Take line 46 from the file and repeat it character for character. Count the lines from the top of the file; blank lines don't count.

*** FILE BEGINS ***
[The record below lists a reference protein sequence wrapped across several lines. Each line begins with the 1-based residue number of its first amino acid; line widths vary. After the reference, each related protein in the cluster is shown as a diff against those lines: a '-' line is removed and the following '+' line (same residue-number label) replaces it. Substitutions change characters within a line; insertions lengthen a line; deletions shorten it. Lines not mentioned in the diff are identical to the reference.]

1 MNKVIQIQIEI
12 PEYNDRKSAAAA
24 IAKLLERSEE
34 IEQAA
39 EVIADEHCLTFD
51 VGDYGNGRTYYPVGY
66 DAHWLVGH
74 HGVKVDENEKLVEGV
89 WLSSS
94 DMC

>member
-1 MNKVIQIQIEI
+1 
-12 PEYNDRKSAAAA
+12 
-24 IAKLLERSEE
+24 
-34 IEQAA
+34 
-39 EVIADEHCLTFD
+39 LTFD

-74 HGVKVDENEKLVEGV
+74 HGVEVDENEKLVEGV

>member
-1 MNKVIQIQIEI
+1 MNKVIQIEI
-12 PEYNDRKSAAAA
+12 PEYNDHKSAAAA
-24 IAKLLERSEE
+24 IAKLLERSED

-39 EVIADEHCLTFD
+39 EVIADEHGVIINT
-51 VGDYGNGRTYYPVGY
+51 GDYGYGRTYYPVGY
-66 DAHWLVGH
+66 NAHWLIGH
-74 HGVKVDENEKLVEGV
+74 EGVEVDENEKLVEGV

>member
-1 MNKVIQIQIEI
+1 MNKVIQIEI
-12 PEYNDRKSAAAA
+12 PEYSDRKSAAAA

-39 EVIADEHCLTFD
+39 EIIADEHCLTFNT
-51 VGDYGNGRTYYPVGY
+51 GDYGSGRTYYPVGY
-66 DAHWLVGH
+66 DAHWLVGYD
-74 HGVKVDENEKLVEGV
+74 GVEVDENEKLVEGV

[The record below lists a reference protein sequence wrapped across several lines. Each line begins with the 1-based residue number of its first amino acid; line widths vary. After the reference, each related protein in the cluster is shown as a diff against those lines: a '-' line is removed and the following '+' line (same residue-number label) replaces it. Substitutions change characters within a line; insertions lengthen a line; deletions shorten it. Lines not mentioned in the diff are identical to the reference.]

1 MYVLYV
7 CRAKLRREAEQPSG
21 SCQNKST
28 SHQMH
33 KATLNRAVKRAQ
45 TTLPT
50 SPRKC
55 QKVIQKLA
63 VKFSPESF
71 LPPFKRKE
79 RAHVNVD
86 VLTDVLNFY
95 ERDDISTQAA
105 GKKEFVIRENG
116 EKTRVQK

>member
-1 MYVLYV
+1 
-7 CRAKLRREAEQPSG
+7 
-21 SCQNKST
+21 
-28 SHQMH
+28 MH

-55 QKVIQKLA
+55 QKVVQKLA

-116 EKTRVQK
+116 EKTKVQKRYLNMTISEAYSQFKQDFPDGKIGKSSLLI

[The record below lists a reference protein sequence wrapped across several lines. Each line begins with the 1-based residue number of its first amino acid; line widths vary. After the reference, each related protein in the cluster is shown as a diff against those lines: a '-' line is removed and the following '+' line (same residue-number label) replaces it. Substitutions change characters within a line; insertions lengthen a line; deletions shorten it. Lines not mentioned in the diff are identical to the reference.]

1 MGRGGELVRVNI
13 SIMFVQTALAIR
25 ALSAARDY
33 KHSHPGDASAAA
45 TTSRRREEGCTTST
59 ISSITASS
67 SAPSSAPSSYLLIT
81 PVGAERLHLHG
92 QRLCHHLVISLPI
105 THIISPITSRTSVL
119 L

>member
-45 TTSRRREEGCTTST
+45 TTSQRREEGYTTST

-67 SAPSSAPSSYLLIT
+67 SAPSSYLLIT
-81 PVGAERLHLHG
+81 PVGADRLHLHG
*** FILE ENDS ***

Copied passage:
+39 EIIADEHCLTFNT